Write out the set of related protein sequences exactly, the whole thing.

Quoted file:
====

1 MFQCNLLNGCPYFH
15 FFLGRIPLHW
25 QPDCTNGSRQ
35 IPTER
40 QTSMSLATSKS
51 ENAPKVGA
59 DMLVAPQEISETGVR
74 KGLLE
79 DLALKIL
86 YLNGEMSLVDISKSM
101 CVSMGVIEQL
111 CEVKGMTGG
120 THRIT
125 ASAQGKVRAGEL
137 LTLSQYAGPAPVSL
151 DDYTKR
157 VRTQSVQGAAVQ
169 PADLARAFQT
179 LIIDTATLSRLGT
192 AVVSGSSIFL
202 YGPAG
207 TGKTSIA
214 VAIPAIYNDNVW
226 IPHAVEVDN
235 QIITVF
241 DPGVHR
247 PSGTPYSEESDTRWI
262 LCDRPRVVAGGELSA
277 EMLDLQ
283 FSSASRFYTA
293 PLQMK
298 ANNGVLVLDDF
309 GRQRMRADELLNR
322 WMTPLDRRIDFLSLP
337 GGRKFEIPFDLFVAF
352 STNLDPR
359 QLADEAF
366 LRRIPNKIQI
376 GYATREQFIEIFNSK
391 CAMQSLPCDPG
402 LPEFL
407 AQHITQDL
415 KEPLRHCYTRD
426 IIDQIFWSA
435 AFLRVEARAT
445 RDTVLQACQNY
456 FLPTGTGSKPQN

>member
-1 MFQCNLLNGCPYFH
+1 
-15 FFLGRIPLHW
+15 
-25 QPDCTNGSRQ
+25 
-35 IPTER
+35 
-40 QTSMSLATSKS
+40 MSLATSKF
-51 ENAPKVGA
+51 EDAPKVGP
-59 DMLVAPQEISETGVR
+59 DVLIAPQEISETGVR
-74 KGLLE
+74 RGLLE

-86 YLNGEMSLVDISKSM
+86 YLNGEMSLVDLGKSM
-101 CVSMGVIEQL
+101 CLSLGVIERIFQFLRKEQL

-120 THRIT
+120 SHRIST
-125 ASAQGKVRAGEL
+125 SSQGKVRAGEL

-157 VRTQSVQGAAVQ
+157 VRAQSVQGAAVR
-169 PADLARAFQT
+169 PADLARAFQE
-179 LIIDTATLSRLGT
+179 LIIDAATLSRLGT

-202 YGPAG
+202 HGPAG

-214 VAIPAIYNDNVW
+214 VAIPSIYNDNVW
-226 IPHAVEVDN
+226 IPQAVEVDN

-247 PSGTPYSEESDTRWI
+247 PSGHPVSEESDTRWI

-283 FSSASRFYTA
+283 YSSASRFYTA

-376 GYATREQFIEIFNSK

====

1 MFQCNLLNGCPYFH
15 FFLGRIPLHW
25 QPDCTNGSRQ
35 IPTER
40 QTSMSLATSKS
51 ENAPKVGA
59 DMLVAPQEISETGVR
74 KGLLE
79 DLALKIL
86 YLNGEMSLVDISKSM
101 CVSMGVIEQL
111 CEVKGMTGG
120 THRIT
125 ASAQGKVRAGEL
137 LTLSQYAGPAPVSL
151 DDYTKR
157 VRTQSVQGAAVQ
169 PADLARAFQT
179 LIIDTATLSRLGT
192 AVVSGSSIFL
202 YGPAG
207 TGKTSIA
214 VAIPAIYNDNVW
226 IPHAVEVDN
235 QIITVF
241 DPGVHR
247 PSGTPYSEESDTRWI
262 LCDRPRVVAGGELSA
277 EMLDLQ
283 FSSASRFYTA
293 PLQMK
298 ANNGVLVLDDF
309 GRQRMRADELLNR
322 WMTPLDRRIDFLSLP
337 GGRKFEIPFDLFVAF
352 STNLDPR
359 QLADEAF
366 LRRIPNKIQI
376 GYATREQFIEIFNSK
391 CAMQSLPCDPG
402 LPEFL
407 AQHITQDL
415 KEPLRHCYTRD
426 IIDQIFWSA
435 AFLRVEARAT
445 RDTVLQACQNY
456 FLPTGTGSKPQN

>member
-1 MFQCNLLNGCPYFH
+1 
-15 FFLGRIPLHW
+15 
-25 QPDCTNGSRQ
+25 
-35 IPTER
+35 
-40 QTSMSLATSKS
+40 MSLATSKF
-51 ENAPKVGA
+51 EDAPKVGP
-59 DMLVAPQEISETGVR
+59 DVLIAPQEISETGVR
-74 KGLLE
+74 RGLLE

-86 YLNGEMSLVDISKSM
+86 YLNGEMSLVDLGKSM
-101 CVSMGVIEQL
+101 CLSLGVIERIFQFLRKEQL

-120 THRIT
+120 SHRIST
-125 ASAQGKVRAGEL
+125 SSQGKVRAGEL

-157 VRTQSVQGAAVQ
+157 VRAQSVQGAAVR
-169 PADLARAFQT
+169 PADLARAFQE
-179 LIIDTATLSRLGT
+179 LIIDAATLSRLGT

-202 YGPAG
+202 HGPAG

-214 VAIPAIYNDNVW
+214 VAIPSIYNDNVW
-226 IPHAVEVDN
+226 IPQAVEVDN

-247 PSGTPYSEESDTRWI
+247 PSGHPVSEESDTRWI

-283 FSSASRFYTA
+283 YSSASRFYTA

-376 GYATREQFIEIFNSK